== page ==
The final long standing non secret was confirmed this morning with the announcements by Sauber, Mercedes and Williams of their driver line-ups for 2017. Pascal Wehrlein was first confirmed as replacing Felipe Nasr at Sauber, followed quickly by the not so shocking news that Valtteri Bottas was moving from Williams to Mercedes and then that, as no-one didn’t suspect, Felipe Massa was not retiring after all and would be staying on at Williams alongside the rookie Lance Stroll. So that, it seems, is that for 2017 driver line-ups. Except that it may be that Manor has received a last second purchase offer which if it is accepted by Friday will save the team and there will still be two seats up for grabs. Maybe…


  These announcements are good news for the three drivers concerned but perhaps not so for Felipe Nasr who has had some pretty impressive moments over the last two seasons at Sauber. But unless he can get one of the possible Manor drives he will be out on his ear come Melbourne in March. His debut drive to fifth at Albert Park in 2015 was sublime and in the first half of that year he was well on top of his team-mate Marcus Ericsson in both points and qualifying. Since then however, his dominance has declined. In the end Ericsson started ahead on the grid by a margin of 21-19 although Nasr still won the points battle 29-9. In an ideal world Nasr would deserve his seat in 2017 but in the harsh reality, where in the lower echelon teams money counts for as much as talent, if you cannot utterly destroy your team-mate and he brings in more of that filthy lucre, I still think that term sounds like the name of an Italian team manager… you’re going to lose out. And when Felipe’s Brazilian banking backers pulled the plug, his chances went down the gurgler.


  For Wehrlein it is a step up to a potentially more competitive car, especially if Manor don’t survive, and the chance to impress more off the track than on. No-one doubts his speed, his points scoring drive in Austria and the fact that he dragged the Manor into the second qualifying session way more than it deserved are testament to that. He does though, have a reputation for being a touch difficult. Having to be told, in no uncertain terms, to switch off his engine SIX times in Austin after beaching the Manor in the kitty litter shows a certain lack of maturity. If not a little stupidity. There are reports that while in the Mercedes DTM squad he managed to alienate every other driver and many of the other team staff through his self centred attitude. It was more this than any performance issue that saw, not just Mercedes decide not to promote him to replace Rosberg, but Force India to chose his Manor team-mate Esteban Ocon over him for 2017. Hopefully as his youth fades into the distance so will this immaturity and he can grow into the sort of top line driver that Mercedes will not overlook for their F1 squad, because he is quick enough to be very good indeed.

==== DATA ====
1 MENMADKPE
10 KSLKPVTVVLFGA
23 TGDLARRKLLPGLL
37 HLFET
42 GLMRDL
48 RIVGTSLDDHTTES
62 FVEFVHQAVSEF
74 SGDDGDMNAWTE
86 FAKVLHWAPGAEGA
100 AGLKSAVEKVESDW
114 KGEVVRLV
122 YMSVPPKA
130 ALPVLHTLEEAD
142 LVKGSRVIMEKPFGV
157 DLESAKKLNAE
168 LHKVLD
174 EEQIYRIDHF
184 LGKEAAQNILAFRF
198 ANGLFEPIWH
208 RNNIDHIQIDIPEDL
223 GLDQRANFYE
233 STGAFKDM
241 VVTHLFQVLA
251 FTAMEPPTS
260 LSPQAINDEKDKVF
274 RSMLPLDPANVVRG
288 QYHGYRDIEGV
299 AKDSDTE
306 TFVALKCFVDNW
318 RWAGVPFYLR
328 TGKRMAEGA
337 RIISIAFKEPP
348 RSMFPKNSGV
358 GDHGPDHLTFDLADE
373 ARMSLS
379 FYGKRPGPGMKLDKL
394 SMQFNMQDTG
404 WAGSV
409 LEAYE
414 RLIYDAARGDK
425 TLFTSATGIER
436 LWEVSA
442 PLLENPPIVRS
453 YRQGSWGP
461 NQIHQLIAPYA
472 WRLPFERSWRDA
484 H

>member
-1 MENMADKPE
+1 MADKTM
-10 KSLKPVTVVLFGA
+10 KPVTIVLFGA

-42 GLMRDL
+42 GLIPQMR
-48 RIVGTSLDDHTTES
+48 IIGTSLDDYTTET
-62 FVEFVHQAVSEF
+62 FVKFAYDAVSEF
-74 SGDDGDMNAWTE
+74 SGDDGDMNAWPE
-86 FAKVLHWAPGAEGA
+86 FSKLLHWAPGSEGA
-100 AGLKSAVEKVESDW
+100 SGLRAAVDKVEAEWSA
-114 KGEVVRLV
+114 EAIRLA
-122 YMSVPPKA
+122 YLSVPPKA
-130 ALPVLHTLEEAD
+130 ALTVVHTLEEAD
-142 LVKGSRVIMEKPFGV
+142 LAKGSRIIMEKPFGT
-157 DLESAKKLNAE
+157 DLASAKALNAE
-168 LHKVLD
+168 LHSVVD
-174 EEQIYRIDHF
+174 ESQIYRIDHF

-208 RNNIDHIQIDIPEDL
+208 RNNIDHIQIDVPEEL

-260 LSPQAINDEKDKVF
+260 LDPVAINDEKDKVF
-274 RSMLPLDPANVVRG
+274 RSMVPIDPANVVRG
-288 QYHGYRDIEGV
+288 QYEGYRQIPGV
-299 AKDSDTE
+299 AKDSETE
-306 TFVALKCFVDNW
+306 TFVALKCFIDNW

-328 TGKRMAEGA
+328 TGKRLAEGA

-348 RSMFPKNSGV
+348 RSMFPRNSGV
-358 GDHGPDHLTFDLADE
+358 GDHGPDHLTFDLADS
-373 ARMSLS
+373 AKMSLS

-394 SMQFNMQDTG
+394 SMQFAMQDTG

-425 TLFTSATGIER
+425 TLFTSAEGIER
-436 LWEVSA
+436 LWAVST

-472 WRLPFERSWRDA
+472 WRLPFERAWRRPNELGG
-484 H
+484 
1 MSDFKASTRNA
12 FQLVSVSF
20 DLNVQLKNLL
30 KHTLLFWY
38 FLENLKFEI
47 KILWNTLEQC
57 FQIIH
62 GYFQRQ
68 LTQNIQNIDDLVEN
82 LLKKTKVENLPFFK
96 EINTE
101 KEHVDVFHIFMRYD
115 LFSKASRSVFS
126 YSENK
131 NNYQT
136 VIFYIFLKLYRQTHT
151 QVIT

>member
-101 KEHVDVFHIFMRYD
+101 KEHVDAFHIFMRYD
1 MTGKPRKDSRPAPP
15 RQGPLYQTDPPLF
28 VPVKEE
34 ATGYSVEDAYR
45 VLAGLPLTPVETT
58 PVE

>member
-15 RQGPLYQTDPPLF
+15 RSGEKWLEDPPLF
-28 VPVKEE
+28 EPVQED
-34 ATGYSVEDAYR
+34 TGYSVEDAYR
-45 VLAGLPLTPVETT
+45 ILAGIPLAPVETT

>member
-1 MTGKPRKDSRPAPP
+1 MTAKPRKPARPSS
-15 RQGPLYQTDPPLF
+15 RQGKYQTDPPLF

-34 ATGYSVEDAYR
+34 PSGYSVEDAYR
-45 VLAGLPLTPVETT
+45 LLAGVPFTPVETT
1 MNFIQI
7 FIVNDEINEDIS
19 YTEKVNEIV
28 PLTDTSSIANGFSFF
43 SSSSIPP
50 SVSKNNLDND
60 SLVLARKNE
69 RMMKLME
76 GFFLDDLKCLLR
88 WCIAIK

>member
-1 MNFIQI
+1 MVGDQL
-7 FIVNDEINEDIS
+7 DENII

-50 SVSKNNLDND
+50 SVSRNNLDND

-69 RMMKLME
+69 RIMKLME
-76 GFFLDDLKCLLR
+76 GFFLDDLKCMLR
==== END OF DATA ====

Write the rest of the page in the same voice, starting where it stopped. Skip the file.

Valtteri Bottas now has a chance to really show just how good he is. All reports from those that have worked with him say that he is without question, champion material. Beating Hamilton in the same car, even if that doesn’t bring a title, will prove them correct. And I really hope he can prove it. From the outside though it is tough to judge. Is generally being on top of an aging Felipe Massa really proof positive that he is the real deal? Would he have had the same level of performance advantage over one of the other upper midfield drivers such as Perez or Hulkenberg. How would he have performed against an Alonso, Ricciardo, Verstappen or Sainz? Maybe the drivers flattered the Williams and Massa was driving at the level he was back in 08 when he so nearly won the title and Bottas is better than that. But equally, the Williams may have been a better car than it’s drivers showed. Hard to tell. I guess by the time we get to November we will have our answer, and I hope that Valtteri is as good as his supporters claim. It will not only be good for Valtteri, but for us, the fans as well.


  As for Felipe, well he never wanted to retire anyway. He just wasn’t going to get re-hired at Williams and had no better prospects in F1 so was going to go race elsewhere. Now both Williams, and their sponsors Martini need him back. Williams because they need an experienced driver to help Stroll learn the ropes and maintain consistency of feedback with all the regulation changes. Martini need him because as an alcohol company they do not want two very young drivers as the faces of their brand. Stroll is too young to drink in many countries so that would not be a good look. So as Martini need Felipe, so do Williams as they need to keep the Martini cash flowing. It’s not just with the bottom dwellers that money talks. And if Felipe is driving as well as ever, why would you not keep him?


  Lets hope that Manor do get saved from liquidation, they all have a stella season and we get some great racing along the way.


  Sam Snape


  17-01 2017